Someone call Professor Oak, because I’ve officially caught them all.
I had already traveled through most of China in the late 1990s, but Qinghai was the last one – the one place I had never been.
I finally made the trip last week, and just to celebrate the occasion, the gods of travel decided to make it plenty hard to get here. I took an early morning flight from Hailar to Beijing, and then after seven hours of waiting was told that all flights were grounded due to bad weather. That’s bad enough, but what followed was chaos as hundreds of pissed off and exhausted passengers tried to get refunds or rerouted. There were tears, there were fist fights, and there was precious little order, but by 11:00 or so, I was on a bus to a hotel where I could at least get a snack and sleep for four hours before my 6:30 flight to Xining.
Xining itself is another world. There are very large Tibetan and Muslim populations that give the city a very different flavor. The first thing I did on my 4k walk from the airport bus to the conference hotel was to have a homemade yak yogurt, which was delicious. The second thing I did was realize that a 4k walk with a backpack feels very different at 2,200 meters.
So just like last time, I gave my paper (on milk – see, this blog has total internal continuity!) and just like last time, everyone was very generous. The students were especially sweet. On the day I arrived, while I was wandering around for hours eating yak yoghurt and wondering why I was so winded by a gentle incline, two of them were waiting for me in the hotel lobby. They cheerfully accepted my panicked apologies, and then we went for a nice lunch.
After the conference, Renmin University Professor Zhang Jijia and two of his students invited me to join them on an overnight excursion to Qinghai Lake. Well, I wasn’t saying no to that.
We drove up to Kumbum Monastery (塔尔寺), about 45 minutes out of the city, and from there straight up into the mountains — and mind you, we started at 2,200 meters. The top was this pass at 3,800 meters, which is a big difference to absorb in a few hours.
I felt fine when we got to the lake, but another group that met us at dinner informed they were experiencing a 50% puke rate.
Undeterred, we pressed on, driving through stunning country, that changed from steep, green hills covered in livestock, to semi-arid scrub that was also covered in livestock, albeit ones that looked somehow sadder. By about 10 that evening, we reached our lodgings and went to sleep, but not before setting our alarms for 5 am to see the sunrise.
Of course, I was the only one who did get up, and yes the sun did rise (you’re welcome, everyone). Moreover, I got to commune with this baby yak.
Just look at that guy
Unfortunately, things went downhill from there. As we drove around the lake, I started feeling off, and after driving two hours through semi-desert to reach the Chaka salt lake, it was getting bad. The lake itself is stunningly beautiful, stark white under a blazing sun. Walking around with hundreds of people covered up in wraps and wading around in water, I felt like I had somehow been transported to the Ganges. I ate lunch, which immediately returned with a vengeance.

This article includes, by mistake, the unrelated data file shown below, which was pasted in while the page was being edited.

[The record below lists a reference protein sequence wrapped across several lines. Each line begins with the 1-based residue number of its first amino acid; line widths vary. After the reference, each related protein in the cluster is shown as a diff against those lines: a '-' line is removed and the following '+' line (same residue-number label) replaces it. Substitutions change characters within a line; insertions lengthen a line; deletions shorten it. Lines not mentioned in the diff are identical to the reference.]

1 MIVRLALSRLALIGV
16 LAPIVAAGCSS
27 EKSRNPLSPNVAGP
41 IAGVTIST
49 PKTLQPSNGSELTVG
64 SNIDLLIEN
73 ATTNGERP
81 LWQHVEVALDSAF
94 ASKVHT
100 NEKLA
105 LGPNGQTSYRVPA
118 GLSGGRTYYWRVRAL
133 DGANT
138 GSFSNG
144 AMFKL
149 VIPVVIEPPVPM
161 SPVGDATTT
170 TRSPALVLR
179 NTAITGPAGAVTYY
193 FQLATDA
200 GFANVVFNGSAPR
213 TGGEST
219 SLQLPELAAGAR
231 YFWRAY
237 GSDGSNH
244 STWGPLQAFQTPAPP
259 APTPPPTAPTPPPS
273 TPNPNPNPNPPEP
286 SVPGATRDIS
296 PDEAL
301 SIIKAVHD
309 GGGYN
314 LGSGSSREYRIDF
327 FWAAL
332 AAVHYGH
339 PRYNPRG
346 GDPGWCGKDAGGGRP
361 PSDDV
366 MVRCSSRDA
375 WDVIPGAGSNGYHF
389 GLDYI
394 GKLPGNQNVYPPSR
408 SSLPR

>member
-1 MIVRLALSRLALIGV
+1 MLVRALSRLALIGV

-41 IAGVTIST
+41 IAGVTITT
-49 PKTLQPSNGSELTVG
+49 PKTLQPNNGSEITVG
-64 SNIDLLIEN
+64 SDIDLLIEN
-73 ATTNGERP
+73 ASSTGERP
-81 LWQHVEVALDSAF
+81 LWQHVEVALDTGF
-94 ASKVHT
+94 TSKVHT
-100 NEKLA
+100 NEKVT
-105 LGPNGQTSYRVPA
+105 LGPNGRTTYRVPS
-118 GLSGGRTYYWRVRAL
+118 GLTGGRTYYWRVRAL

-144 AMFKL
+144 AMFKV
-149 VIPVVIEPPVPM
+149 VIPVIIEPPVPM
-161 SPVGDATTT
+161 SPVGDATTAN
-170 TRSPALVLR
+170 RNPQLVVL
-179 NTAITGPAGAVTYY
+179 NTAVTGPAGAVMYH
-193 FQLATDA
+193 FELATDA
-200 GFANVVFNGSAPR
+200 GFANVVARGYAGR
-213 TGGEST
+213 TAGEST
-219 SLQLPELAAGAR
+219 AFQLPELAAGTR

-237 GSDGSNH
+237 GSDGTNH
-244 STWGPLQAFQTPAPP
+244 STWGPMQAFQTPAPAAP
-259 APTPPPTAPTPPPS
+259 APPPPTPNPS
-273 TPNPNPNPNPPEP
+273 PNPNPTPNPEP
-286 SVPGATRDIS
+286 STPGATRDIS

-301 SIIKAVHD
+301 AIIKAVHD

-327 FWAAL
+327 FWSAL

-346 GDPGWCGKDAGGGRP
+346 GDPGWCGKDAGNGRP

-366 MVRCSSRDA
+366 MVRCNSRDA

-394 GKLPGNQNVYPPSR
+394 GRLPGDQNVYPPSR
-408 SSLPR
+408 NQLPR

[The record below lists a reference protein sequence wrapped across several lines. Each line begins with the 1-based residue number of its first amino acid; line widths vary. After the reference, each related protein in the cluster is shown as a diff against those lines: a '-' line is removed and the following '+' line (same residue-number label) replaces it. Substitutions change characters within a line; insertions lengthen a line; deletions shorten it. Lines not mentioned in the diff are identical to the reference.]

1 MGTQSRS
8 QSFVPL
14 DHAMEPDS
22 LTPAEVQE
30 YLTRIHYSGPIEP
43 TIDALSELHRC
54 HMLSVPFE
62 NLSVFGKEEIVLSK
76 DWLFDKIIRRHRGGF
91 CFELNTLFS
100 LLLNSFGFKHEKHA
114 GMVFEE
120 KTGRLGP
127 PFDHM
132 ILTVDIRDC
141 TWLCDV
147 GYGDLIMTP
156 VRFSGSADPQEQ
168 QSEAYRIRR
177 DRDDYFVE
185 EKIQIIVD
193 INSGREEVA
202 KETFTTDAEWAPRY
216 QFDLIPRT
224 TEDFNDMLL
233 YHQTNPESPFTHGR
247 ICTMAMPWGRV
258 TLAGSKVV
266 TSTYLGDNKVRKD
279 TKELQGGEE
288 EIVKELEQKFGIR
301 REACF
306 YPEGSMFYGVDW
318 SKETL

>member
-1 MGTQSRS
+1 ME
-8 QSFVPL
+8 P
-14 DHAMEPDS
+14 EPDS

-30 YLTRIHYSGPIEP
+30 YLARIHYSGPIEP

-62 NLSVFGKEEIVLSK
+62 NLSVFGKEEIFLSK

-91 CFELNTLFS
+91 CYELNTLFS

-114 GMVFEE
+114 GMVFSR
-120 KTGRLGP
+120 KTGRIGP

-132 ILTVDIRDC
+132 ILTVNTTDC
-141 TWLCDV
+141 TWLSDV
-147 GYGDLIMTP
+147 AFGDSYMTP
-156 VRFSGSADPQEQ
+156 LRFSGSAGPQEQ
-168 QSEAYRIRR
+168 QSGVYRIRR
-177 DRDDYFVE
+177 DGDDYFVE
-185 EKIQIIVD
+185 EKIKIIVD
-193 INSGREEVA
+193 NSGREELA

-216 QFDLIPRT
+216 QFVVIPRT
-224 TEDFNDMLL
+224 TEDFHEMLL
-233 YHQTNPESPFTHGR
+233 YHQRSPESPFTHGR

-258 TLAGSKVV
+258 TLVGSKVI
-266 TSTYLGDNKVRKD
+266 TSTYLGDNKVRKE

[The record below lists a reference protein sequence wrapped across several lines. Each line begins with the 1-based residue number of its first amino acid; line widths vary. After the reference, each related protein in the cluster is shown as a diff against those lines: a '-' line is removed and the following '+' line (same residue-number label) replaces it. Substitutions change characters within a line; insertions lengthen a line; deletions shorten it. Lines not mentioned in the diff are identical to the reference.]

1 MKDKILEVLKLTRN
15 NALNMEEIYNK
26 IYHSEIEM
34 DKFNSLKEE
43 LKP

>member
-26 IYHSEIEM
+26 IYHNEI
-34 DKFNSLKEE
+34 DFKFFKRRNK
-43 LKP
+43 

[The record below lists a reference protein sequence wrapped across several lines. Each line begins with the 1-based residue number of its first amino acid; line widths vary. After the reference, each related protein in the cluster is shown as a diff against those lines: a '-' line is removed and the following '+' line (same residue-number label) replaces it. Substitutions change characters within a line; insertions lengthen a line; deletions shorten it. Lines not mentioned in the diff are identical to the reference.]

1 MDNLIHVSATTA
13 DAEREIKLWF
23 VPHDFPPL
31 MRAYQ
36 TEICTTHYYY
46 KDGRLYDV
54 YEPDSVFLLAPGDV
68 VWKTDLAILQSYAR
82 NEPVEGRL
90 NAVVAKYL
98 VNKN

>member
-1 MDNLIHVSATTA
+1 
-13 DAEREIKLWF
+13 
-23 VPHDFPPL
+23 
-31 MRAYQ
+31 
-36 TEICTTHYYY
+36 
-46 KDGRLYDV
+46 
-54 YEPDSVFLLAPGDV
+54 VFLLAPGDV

But this was all a prelude. The trip down was hell. The headache got worse as we descended, and by the time I reached Xining, I wanted to cry. I waved a quick goodbye to the group and went to my hotel, where I went straight to bed–salt, sweat and all.
So what have I learned from this trip?
Surprisingly, quite a lot about yaks, which is knowledge that I hope someday to put to good use. I also learned that gas contents of any closed container expand at altitude. Closed backpack becomes a balloon. Tube of toothpaste – balloon. Human intestines – oh you’d better believe it.
Yes, yes, but what about the food?
Honestly, I can’t say that it was memorable. We had some nice lamb sticks at what we were told was the best place in the city (the long line confirmed that we were told correctly), but you can get these anywhere, and honestly, I think the guy on the campus at Hulunbeier University does a better job. There was one place that did very nice beef noodles – the official dish of the entire Northwest – including a mixed noodles (拌面) that was unusually good.
But no, my favorite part was – get ready – the yoghurt. Xining had something you really don’t see much anymore, private farmers who come and sell milk and yoghurt on a street corner. Since I am here to learn about milk, I visited ten or so different ones on different corners and asked the usual questions about their cows, where they sell, and so forth. And in such a case you really have to buy something – it’s just good manners – so I ended up doing something like a daily pub crawl, but with yoghurt. Absolutely no hardship involved – the stuff was delicious. I think the altitude might concentrate the fat content, or maybe they just used better cultures, but really – yum.